back to article Dirty data, flogged cores: YES, Microsoft SQL Server R Services has its positives

The R language has enjoyed a great reputation in statistical computing and graphics for decades. However, it is also known as something for statisticians. Born around the time of Java, PHP and Python, R lags behind all three by a long chalk on the TIOBE rankings. Yet Microsoft spotted an opportunity in this era of analytics …

  1. GreggS

    Or did they just include R because they're Pirates?

    1. Gene Cash Silver badge

      Yes, it'd use a lot less memory if you didn't have to say "matey" at the end of every line of code...

  2. Joe 35

    Dirty data

    If the data in your transactional database is "dirty, inconsistent and full of errors" you have a fundamental problem to deal with first, and no doubt some very aggrieved customers..

    1. Adam 52 Silver badge

      Re: Dirty data

      You've not looked at many real-world transactional databases have you?

      I'll give you some examples:

      1. Has your business remained unchanged for decades? You didn't start asking for email address at some point around the late 90s? Or maybe storing full years around 1999?

      2. How many online orders to you have from little bobby tables?

      3. Have you ever sold a product at the wrong price and had to do a refund?

      4. You remember when Yugoslavia split? How has that affected your regional roll-ups?

      1. Mark 65 Silver badge

        Re: Dirty data

        Thing is, and that the article misses, is that you need to do some kind of analysis first to see how dirty or useless your data is.

  3. Doctor Syntax Silver badge

    Here's the real rub: running R Services in SQL Server 2016 is running analysis on your transactional databases. That's your live database, your R code is running inside your production database, eating the CPU cycles and disk access, slowing down your expensive SQL server.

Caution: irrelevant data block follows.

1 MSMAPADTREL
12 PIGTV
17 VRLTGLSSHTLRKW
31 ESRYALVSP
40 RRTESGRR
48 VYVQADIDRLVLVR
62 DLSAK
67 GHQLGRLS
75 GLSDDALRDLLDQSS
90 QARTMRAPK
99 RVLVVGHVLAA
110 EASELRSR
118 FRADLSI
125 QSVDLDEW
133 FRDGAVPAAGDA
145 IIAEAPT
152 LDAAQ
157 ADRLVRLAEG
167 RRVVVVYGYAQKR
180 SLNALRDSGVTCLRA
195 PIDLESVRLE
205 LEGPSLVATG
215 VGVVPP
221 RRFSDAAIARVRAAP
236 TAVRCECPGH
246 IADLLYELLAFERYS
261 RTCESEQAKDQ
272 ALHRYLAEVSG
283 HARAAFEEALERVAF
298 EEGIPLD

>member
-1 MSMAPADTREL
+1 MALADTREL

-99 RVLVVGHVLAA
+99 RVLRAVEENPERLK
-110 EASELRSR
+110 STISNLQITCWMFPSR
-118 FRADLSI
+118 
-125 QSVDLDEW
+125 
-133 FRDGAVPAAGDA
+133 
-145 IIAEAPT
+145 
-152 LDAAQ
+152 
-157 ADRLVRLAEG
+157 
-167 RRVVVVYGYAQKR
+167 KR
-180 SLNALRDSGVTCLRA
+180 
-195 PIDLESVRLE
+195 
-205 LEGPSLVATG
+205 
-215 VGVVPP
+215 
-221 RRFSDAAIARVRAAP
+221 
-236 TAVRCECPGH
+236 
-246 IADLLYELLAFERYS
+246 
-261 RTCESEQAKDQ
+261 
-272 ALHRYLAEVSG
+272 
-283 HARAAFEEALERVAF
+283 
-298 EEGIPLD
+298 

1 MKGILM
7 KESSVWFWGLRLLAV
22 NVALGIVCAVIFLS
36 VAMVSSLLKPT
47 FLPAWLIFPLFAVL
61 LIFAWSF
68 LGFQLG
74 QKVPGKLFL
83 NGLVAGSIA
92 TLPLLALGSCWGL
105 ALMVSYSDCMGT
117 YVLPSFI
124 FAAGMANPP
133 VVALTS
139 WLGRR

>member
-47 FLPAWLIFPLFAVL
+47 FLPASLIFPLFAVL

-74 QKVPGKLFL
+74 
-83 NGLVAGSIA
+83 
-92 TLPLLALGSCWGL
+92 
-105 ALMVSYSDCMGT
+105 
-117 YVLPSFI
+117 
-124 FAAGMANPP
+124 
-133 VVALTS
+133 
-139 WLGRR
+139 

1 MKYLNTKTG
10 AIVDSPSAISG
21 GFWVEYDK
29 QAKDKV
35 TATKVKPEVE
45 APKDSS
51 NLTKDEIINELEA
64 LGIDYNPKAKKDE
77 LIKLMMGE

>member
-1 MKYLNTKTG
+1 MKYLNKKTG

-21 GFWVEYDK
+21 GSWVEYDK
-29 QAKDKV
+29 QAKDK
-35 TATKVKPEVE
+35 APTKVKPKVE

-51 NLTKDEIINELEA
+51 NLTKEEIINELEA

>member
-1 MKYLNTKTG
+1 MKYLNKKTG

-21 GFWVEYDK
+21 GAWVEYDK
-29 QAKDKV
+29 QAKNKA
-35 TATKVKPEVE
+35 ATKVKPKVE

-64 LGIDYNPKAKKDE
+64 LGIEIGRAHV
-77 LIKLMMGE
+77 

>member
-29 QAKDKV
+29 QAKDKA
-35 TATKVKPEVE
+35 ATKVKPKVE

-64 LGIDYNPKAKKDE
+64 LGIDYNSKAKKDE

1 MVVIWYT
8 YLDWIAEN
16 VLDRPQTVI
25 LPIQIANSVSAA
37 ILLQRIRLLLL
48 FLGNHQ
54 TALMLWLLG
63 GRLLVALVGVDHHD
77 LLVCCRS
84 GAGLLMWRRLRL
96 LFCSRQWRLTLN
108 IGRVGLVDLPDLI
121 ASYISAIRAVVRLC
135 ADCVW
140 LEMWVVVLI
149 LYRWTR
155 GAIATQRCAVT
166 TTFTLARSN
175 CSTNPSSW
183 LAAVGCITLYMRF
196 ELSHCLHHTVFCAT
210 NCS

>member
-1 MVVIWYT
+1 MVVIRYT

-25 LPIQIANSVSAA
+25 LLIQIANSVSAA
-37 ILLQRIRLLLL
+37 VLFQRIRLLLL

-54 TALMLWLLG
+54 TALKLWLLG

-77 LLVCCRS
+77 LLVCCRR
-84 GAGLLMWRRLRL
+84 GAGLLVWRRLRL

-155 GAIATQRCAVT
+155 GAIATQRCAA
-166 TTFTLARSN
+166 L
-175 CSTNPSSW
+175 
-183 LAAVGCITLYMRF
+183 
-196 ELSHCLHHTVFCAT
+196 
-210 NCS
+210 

You could use a second server to run R, but then you've got the potential network bottleneck of moving the data back and forth between the machines.

    That's only one of the problems. The data inside a transactional database is not designed for analysis; it's likely to be dirty, inconsistent and full of errors.

    Let me second Joe's comment about dirty data.

    Apart from that, you can always restore your transactional DB backup to your analytical server. That way you get real data and test the restore procedures at the same time. There may, of course, be other issues with this - such as data protection - but the objection as quoted really doesn't stand up.

    1. Bronek Kozicki

      ... or just use replication?

  4. Anonymous Coward
    Anonymous Coward

    The fix

    The fix is not to let baldies collect your data set.

  5. W. Anderson

    Not a new R language/Relational Database capability

    Scientists , economists and others have reprted using R programming language in conjunction with PostgreSQL Object/Relational database as well, so I do not se this opportunity as specific or original to Microsoft SQL Server only, other than the company promoting this new found functionality as their own.

    1. Adam 52 Silver badge